Congrats to all who join London's biggest ever 'disabled march' to highlight the cuts. Up to 6000 protestors marched to draw attention and challenge the cuts. On the news reports I saw placards with slogans such as “Blame Banks Not Disabled People”, "I didn't chose to be disabled", "Easy Target: cuts to disabled disgraceful" and “Don’t Leave Me Stranded”. See The Guardian report here and see a blog here earlier in the year on The Guardian. See Green Party comment re cuts here and my blog earlier re cuts here.
Pic: rainbow over Ruscombe
Jaspal Dhani, chief executive of the UK Disabled People’s Council (UKDPC), said that the government's policies “are not just affecting a minority group of disabled people but the whole disabled community. This is about protecting disabled people’s futures. It is not just about the cuts taking place today, it is about maintaining rights and independence and promoting an independent living agenda into the future. Disabled people have fought long and hard over the decades for those rights and if they lose them now it will take decades to re-establish them.”
One third of working age disabled people already live in poverty, but that figure doesn't account for the higher cost of living they face, so they have a far lower disposable income than most people in England.
A report, Disability in Austerity, just published by the think tank Demos and the disability organization Scope, makes it clear that, rather than being protected, persons with disabilities will be indeed be hit very hard by the cuts:
...disabled families across the country faced dramatic reductions in their household incomes, as a result of changes in the way benefits are uprated in line with inflation, and reforms of the way claimants are assessed for incapacity benefit and DLA....Disabled people were quickly identified as likely to be among those hardest hit by the coalition's reforms, the report states, because this group is at "substantially greater risk of living in poverty than non-disabled people, [and] disproportionately more reliant on welfare benefits than other low income groups"....."We estimated that disabled people would lose £9bn [9 billion] in welfare support overall in the next five years," the paper said. "We questioned whether the government had intended the budgetary axe to fall so heavily on this group and whether by attempting to 'incentivise work' for the majority, they had overlooked the disproportionate effect welfare cuts would have on those who were less able to join the labour market."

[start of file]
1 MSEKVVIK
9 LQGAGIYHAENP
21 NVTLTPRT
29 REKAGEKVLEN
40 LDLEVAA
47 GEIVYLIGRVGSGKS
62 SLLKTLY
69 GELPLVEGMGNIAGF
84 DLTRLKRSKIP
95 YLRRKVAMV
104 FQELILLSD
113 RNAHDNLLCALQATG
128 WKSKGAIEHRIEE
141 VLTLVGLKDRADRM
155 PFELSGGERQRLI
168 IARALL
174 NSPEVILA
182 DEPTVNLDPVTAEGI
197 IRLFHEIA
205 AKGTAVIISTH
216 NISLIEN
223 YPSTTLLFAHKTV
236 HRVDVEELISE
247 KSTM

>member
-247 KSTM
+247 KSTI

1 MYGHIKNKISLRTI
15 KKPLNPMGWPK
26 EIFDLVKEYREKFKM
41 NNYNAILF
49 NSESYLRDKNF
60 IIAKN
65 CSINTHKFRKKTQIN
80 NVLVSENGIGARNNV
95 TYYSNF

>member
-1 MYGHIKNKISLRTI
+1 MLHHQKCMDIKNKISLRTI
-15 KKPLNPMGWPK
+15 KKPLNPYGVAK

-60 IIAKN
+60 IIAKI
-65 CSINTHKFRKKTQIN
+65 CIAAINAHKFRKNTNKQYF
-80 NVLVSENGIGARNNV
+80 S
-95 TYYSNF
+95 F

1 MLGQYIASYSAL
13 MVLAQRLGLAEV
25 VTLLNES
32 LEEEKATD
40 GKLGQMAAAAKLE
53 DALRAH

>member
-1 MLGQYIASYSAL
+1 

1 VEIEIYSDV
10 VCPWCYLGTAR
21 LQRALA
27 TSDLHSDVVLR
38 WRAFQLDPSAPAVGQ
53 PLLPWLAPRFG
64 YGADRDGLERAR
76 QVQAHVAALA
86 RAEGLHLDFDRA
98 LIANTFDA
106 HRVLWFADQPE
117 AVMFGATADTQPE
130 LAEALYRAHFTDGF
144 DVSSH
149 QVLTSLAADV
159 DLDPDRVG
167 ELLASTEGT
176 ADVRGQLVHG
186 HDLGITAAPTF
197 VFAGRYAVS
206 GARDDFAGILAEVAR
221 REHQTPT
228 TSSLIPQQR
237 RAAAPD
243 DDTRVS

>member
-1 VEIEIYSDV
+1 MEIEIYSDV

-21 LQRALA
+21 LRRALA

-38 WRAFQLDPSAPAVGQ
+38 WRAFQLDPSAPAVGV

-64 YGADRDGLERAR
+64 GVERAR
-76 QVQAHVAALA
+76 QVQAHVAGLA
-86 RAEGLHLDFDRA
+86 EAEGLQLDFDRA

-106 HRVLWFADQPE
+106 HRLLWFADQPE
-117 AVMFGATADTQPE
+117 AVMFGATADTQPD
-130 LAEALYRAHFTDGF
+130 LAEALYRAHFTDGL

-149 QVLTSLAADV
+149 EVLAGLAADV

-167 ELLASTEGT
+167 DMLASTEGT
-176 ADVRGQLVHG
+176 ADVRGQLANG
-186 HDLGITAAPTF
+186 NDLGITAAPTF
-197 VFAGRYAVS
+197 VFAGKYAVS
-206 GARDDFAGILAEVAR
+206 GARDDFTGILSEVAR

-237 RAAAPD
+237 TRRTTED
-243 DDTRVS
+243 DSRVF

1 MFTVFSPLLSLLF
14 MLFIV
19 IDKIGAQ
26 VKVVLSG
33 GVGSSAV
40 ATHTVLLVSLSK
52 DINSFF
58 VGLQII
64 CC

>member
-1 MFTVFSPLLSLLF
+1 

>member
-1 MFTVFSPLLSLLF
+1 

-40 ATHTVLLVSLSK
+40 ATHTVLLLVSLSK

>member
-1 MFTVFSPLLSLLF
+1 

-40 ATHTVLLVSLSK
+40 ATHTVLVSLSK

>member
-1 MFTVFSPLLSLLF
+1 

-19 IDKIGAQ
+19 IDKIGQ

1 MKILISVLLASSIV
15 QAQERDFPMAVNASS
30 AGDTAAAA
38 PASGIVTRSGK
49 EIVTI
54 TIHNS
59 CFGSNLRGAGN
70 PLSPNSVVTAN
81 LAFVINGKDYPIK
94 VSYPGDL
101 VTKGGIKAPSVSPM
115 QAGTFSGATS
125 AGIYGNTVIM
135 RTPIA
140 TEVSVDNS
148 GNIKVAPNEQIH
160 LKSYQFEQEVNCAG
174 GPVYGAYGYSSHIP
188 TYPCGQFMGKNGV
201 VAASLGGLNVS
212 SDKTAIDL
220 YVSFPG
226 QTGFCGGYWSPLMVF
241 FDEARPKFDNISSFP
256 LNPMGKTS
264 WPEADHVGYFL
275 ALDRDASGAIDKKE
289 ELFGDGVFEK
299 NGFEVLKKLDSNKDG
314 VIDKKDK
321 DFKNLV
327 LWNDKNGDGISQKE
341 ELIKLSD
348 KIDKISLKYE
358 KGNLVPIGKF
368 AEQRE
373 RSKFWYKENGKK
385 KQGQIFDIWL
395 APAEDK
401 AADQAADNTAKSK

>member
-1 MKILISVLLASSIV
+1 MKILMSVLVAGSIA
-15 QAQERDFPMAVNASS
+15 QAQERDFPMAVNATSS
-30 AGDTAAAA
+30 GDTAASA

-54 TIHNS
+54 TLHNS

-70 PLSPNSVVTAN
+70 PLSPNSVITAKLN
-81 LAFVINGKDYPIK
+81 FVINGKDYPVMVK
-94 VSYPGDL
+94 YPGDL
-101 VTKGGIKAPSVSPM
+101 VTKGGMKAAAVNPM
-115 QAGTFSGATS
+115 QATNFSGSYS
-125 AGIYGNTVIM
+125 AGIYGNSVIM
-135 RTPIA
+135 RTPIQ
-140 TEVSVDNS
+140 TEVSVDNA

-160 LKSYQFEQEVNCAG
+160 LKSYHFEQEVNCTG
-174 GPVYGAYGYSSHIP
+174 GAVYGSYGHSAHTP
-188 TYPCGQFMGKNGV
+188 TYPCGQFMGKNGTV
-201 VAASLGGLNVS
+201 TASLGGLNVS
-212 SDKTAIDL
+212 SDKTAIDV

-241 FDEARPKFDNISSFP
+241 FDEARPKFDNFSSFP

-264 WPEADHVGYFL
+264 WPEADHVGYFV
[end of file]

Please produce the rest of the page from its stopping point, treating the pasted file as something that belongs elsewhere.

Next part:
The Hardest Hit campaign is organised jointly by the Disability Benefits Consortium and the UK Disabled People’s Council and is supported by Action Duchenne, Action for Blind People, Action for M.E., Age UK, Arthritis Care, Breast Cancer Care, Broken of Britain, Carer Watch, Carers UK, Changing Perspectives, Child Poverty Action Group, Citizens Advice, Clic Sargent, Cystic Fibrosis Trust, Deafblind UK, Disability Alliance, Disability Awareness in Action, Disability Wales, Elizabeth FitzRoy Support, Epilepsy Society, Every Disabled Child Matters, Guide Dogs, Haemophilia Society, Hammersmith and Fulham Against Care Cuts, Hampshire CIL, Inclusion Scotland, LASA, Leaning Disability Coalition, Leonard Cheshire Disability, Macmillan Cancer Support, Mencap, Meningitis Research Foundation, Mind, Motor Neurone Disease (MND) Association, MS Society, Muscular Dystrophy Campaign, NCIL, National AIDS Trust, National Autistic Society (NAS), National Deaf Children’s Society, Norfolk Coalition of Disabled People, Parkinson’s UK, Public and Commercial Services Union, People First Ltd, Rethink, Royal Association for Disability Rights (RADAR), Royal National Institute for Deaf People (RNID), Royal National Institute of Blind People (RNIB), RSI Action, Scope, Sense, Skill, Spinal Injuries Association, Sue Ryder, Transport for All, TUC, United Response, Vitalise, Where’s the benefit?